The ramblings of Clare

Fresh from commentating on the winning shot in yesterday’s Ryder Cup battle at Gleneagles Golf Course, broadcaster, author, national treasure and dedicated rambler Clare Balding lit up the Wigtown Book Festival 2014 today with her talk on her new book ‘Walking Home: My family and Other Rambles’.

Bouncing onto the stage in the Scottish Power Foundation marquee like an excited Labrador, Ms Balding exuded oodles girl-next-door charm as well as wit, warmth and a wealth of knowledge about her subject - whether that was her rambles for Radio Four or her television and radio work.

Confessing she was suffering the after effects of partying with the Ryder Cup winners, she none the less was “energised” by being part of telling the nation what was happening on the fairways and green of Gleneagles and admitted that the euphoria of the European victory made her “feel as if I can fly”. Settling to her task, she spoke with passion and eloquence about her love for walking and the people she has met though her rambles and how they have inspired her and changed her perception on family dynamics, relationships, friendships and the general trials of life.

Her ramblings have taken her from the coastline of Cornwall, where she was subjected to the ‘Cornwall face-lift’ when walking into the salt-laden winds blowing in from the Atlantic, to Windermere, up to Aberdeen and even to the Mountains of Mourne in Ireland, where a walking group was set up 25 year ago by one woman to help heal the religious and political divides there.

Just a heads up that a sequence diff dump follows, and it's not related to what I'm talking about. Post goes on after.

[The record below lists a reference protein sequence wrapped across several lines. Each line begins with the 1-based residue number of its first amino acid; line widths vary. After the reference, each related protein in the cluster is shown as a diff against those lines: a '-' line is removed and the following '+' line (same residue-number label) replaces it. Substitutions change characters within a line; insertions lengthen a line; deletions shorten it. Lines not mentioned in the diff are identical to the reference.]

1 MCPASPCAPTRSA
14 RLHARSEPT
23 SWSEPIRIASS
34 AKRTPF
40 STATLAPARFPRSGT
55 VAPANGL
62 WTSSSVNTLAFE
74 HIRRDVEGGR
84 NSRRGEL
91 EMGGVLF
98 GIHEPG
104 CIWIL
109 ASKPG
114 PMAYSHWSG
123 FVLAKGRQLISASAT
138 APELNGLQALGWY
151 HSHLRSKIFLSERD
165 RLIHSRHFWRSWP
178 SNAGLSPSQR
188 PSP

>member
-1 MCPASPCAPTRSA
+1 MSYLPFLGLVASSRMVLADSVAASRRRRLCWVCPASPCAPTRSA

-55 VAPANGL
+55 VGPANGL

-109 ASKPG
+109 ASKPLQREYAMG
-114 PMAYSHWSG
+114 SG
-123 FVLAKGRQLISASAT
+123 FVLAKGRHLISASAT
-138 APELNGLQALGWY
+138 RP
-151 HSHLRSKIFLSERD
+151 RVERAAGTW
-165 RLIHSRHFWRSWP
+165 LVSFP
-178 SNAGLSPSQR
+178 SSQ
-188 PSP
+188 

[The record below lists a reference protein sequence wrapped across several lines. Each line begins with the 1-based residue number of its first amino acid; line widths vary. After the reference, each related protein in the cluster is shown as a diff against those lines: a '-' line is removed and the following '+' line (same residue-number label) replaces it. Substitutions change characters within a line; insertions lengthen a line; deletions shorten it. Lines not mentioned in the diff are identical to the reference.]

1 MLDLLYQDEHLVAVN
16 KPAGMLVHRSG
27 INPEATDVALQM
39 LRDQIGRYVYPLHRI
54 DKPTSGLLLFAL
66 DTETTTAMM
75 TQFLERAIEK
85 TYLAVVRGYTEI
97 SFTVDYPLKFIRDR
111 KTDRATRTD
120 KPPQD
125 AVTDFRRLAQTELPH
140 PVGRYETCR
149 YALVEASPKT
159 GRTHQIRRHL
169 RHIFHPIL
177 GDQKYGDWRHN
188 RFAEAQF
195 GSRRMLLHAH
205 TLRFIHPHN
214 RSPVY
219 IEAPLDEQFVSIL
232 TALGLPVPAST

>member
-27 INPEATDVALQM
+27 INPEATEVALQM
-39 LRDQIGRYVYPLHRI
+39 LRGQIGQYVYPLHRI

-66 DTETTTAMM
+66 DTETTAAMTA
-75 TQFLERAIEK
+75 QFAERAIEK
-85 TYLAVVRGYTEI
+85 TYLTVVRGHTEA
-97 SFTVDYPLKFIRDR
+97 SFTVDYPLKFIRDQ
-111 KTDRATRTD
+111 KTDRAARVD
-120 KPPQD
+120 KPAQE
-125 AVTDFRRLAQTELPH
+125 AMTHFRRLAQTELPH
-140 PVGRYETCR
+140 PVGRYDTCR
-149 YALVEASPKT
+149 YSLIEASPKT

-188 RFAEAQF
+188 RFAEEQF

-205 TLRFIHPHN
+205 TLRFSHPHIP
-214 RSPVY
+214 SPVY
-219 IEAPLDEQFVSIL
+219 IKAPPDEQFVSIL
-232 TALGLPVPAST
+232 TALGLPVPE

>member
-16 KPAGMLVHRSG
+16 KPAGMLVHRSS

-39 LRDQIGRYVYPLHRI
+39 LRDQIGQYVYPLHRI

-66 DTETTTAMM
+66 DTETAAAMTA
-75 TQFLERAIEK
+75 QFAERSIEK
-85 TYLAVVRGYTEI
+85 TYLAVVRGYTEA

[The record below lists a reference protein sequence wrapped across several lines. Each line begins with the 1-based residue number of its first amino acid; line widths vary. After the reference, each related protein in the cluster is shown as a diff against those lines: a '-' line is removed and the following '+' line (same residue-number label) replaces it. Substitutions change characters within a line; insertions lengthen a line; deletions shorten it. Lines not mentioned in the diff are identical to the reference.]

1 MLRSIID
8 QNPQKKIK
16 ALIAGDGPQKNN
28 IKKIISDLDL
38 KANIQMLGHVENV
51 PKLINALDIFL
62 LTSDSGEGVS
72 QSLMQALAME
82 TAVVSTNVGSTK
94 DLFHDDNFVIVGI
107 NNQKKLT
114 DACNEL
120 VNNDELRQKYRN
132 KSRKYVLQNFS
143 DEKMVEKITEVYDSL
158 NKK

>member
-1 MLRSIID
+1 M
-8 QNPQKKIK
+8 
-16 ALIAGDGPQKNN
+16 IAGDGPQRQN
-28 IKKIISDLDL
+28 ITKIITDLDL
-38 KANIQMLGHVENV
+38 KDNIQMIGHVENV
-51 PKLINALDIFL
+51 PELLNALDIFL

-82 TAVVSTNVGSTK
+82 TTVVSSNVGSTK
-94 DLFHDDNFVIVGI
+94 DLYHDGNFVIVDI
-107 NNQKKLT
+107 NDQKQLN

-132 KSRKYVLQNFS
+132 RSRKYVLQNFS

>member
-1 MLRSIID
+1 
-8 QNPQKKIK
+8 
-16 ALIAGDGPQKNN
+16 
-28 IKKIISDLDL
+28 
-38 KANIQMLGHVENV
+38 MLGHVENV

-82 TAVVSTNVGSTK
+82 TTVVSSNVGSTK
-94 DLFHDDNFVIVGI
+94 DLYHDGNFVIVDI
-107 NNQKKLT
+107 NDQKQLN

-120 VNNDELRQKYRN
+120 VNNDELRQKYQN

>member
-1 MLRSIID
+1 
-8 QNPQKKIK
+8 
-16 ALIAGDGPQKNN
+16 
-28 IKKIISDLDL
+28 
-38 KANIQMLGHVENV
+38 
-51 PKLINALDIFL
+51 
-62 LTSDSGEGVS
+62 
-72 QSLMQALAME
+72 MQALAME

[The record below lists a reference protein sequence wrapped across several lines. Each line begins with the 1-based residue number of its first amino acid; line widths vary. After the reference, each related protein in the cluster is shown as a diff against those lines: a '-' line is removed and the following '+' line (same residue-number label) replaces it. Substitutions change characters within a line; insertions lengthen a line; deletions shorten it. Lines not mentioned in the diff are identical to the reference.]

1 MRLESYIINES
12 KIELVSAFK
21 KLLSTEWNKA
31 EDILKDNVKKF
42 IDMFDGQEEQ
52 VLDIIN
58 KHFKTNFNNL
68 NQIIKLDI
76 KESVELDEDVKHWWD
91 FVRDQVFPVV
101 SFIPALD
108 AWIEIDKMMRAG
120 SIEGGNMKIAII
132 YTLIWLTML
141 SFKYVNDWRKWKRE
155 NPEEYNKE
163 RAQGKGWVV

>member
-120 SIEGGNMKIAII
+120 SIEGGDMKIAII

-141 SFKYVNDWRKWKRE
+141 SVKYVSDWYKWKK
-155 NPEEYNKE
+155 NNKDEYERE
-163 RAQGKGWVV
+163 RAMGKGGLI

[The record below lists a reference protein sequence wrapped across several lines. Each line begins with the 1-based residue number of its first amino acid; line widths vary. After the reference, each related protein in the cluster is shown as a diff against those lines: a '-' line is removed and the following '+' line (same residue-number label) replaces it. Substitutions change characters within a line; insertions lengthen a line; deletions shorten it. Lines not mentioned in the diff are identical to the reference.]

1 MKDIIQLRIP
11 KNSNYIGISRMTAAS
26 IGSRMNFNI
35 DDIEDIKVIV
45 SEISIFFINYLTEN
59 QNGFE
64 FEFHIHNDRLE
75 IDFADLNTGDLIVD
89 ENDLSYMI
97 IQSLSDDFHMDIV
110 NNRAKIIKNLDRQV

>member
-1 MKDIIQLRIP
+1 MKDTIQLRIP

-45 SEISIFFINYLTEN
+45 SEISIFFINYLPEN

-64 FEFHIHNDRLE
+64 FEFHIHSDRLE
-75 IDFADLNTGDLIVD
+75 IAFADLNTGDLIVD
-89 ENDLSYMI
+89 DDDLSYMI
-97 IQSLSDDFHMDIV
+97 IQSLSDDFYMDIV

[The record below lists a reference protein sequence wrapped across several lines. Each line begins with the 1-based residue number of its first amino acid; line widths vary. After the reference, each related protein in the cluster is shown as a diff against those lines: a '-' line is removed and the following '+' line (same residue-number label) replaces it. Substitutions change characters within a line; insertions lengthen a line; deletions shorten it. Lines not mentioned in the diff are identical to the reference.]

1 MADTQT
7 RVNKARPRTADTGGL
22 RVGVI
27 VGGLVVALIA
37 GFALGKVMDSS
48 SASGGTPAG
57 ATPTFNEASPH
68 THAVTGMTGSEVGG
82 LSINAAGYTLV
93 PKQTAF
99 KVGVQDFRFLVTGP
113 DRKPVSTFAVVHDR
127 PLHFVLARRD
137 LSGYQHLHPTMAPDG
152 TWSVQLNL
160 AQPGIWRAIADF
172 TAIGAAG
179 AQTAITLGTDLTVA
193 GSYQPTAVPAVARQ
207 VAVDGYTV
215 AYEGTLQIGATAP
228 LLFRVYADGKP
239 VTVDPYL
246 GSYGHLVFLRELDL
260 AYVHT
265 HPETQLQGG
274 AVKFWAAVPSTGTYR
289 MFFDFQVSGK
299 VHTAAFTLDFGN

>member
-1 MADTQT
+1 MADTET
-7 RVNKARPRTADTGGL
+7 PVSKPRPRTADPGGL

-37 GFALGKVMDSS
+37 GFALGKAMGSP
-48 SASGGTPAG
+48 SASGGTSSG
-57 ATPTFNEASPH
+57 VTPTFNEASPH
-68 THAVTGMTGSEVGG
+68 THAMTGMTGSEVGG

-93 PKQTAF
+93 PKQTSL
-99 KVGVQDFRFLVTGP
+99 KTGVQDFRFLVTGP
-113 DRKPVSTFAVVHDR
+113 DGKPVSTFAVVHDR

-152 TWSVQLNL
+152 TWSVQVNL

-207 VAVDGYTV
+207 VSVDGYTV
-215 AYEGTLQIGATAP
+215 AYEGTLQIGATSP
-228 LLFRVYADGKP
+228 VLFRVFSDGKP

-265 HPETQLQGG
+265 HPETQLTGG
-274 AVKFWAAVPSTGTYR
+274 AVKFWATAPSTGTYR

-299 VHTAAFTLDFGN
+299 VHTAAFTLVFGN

One chapter in the book is dedicated to getting her family, famously more interested in animals that walk on four legs than two, to walk with her. And while racehorses trainer brother Andrew and her mother took up her challenge to walk with her, from father Ian there came a flat “No thanks. Why would I want to do that?”.

Having started her ‘Ramblings’ series on Radio Four many years ago, Clare spoke of how walking in the countryside has “grounded her”.

She said: “After you have been walking for two hours you go somewhere different in your head. You are into a rhythm by that time and the walking become therapeutic.”

She confessed that one important lesson she learned about broadcasting came about because she lost her voice just before recording a Ramblings programme. Having no option but to go ahead with the walk, she discovered that handing the microphone over to her subject and letting them talk unfettered produced sprinkles of broadcasting gold dust. This was demonstrated to spectacular effect at the 2010 London Olympics when she interviewed bursting-with-pride Bert Le Clos moments after his son Chad has won swimming gold for South Africa. She recalled meeting him later that night in a branch of Chiquita and being hugged by a still over excited Bert, who exclaimed : “Clare , Clare, my daaaarling! We have gone viiiral! You have made me a star!” Mr le Clos, Clare confirmed, was now the author of two books and the star of three commercials.

After throwing in the story about being the inventer of Mo Farrah’s Mobot pose and looking forward to the Rio Olympics in 2016, Clare returned to her book and touching on the mental health benefits as well as the obvious fitness benefits that walking gives you.

Having already covered 1500 miles for her programme, it has become a huge part of her life and helped her grow as a person which is reflected in her beautifully written and aching funny book.

Never one to stand still for long, Clare announced she is now tuning her mu ti-faceted talent to fiction by writing a children’s book.